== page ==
"Asking behavioural and situational questions during the interview process is critical. I think of it kind of like being a maths teacher. We don't just want the "right" answers, we want to see that candidates can outline the correct steps to the resolution. This is a critical part of customer service success and building rapport with our customers.
Now we’ve covered the basics, let’s take a look at the interview questions you’ll be asking potential candidates. While these are real job interview questions, it's not possible to ask every one in a single interview—choose at your own discretion.
This is a great way to get the conversation started, and can also be super revealing. Right from the get-go, the candidate’s response will help you determine their values and whether your definition of customer service excellence lines up with theirs.
For example your dream candidate might say something along the lines of:
“For me customer service is about ensuring the customer experience is as smooth as possible. It’s our job to listen to client enquiries, empathise with their concerns and then work to find the right solution for their individual circumstance. Most of all, I think good customer service always leaves customers with a smile on their face.”
(If someone answers like this during one of your job interviews you might just want to hire them on the spot.)
This old chestnut is used as a way for the hiring manager to evaluate a candidate’s mindset. At first this can seem to be similar to the question above, but it is asking a far more personal answer.
Here the interviewer isn’t asking for a definition. They’re asking what it means to the candidate. It requires introspection and offers a look at the candidate’s attitude, and passion for the role (and customer service in general.)
We all know that when applying for jobs most folks just toss their resume at anything with a “We’re Hiring” sign. That’s fine. But any serious candidate will take the time to research your company before the interview.
By asking this question you can identify whether the candidate has a strong interest in this particular customer service role, or if they’re just throwing their hat in the ring and looking for any customer service position that’s up for grabs.
"When candidates have taken a few minutes to get an idea of the company before the interview it makes a strong impression. I would never expect anyone to be able to give a full presentation on the ins and outs of our product—but it's a great way to show initiative."
For example, if someone was applying for a position at Paperform, we would expect them to have taken at least a few minutes to get an idea of our product, and be able to give a general overview of our services.
You’re looking for candidates to tell you why they want your customer service role, not any ol’ job they stumbled across on LinkedIn.
We can all recall a time when we received subpar customer service— a wrong order at a cafe, a terrible experience with an internet provider, a rude waiter at a local bar.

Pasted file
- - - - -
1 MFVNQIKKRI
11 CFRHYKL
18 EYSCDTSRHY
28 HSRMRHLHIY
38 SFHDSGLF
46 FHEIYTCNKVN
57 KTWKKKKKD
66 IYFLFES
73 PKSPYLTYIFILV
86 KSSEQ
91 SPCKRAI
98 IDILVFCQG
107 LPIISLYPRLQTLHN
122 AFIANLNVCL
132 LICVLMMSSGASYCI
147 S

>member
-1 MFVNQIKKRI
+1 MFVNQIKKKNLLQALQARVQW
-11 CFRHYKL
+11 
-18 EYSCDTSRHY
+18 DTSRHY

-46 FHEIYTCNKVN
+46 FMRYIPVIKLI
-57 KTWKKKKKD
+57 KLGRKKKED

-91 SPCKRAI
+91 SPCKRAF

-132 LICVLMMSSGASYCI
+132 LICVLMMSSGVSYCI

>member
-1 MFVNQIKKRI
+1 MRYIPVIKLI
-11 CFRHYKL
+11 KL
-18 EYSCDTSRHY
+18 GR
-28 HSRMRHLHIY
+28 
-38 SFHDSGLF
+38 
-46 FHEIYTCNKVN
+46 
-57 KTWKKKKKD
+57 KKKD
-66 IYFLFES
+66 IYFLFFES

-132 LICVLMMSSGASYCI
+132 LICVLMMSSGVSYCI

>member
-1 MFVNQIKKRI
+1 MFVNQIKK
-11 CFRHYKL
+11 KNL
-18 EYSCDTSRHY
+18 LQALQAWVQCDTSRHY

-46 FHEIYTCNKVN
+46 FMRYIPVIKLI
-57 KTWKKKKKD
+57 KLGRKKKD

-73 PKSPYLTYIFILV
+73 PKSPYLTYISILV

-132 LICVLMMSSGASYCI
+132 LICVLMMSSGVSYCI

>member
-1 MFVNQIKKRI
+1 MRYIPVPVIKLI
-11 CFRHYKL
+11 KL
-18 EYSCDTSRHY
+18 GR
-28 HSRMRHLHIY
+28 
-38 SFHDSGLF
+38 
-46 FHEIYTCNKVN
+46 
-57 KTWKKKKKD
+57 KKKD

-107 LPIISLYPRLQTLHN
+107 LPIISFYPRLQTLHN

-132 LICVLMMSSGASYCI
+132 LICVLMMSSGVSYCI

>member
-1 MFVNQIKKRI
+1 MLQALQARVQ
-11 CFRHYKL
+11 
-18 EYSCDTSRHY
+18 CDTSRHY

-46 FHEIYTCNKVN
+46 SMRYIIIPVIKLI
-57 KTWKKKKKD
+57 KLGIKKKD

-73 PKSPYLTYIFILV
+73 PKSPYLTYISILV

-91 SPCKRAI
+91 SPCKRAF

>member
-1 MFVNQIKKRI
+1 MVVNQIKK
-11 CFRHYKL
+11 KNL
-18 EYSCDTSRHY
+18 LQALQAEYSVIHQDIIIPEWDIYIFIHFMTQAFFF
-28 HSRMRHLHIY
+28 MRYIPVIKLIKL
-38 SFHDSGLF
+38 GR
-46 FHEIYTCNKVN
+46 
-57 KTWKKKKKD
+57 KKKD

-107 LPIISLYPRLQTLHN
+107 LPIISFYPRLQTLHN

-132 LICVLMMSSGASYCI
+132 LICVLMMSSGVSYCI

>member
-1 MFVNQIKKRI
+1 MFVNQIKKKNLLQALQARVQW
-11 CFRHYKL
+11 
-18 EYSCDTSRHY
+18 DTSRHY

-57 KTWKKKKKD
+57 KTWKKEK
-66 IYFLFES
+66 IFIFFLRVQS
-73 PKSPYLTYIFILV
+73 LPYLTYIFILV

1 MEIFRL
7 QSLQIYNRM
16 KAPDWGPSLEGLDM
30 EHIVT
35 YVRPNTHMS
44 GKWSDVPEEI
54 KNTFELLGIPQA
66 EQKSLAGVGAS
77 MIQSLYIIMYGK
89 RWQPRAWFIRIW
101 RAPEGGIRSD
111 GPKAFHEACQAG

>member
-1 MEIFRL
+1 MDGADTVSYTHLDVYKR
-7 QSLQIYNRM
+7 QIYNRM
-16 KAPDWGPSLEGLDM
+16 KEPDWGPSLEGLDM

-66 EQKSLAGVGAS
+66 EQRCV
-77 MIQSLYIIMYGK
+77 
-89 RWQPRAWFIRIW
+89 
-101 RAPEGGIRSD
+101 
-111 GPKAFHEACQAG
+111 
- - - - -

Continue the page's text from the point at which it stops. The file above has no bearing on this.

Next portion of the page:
These moments stick in our minds, so it shouldn’t be too difficult for your candidate to reflect on their own personal experiences. The tough part comes in analysing the shortcomings of the interaction and coming up with their own ideal solution.
As an interviewer, you’re looking for a few things. Namely, you want the candidate to demonstrate their problem-solving skills and show that they can identify instances of poor customer service, and come up with a more positive outcome.
This question is the yin to the previous one’s yang. Here you hope your candidate is able to show they understand good customer service when they see it out in the wild.
Ideal candidates will bring up times when a customer service rep and their business went above and beyond to help them out. It could be an incredible trip to the Apple Store when they got a free repair on their iPhone, or a mechanic that towed their car for free.
Whatever they mention, it should clearly be an occasion where they were on the receiving end of great customer service skills. Consider it a huge red flag if the only thing they mention is when their mate gave them a free thick shake at McDonald’s.
If their example bends the rules then it could mean they’re happy to bend the rules for someone else. (Obviously a big no-no in any business.)
“Give me an example of a time...” questions are common behavioral interview questions. We could add entries for each one, but you get the gist. They’re a great way to see if people know how to help unhappy customers in difficult situations.
We’ll let you in on a secret: customer service reps don’t always have all the answers. Despite how amazing our support team is, they are always learning new things from each other and our customers. It’s part and parcel of the customer support game.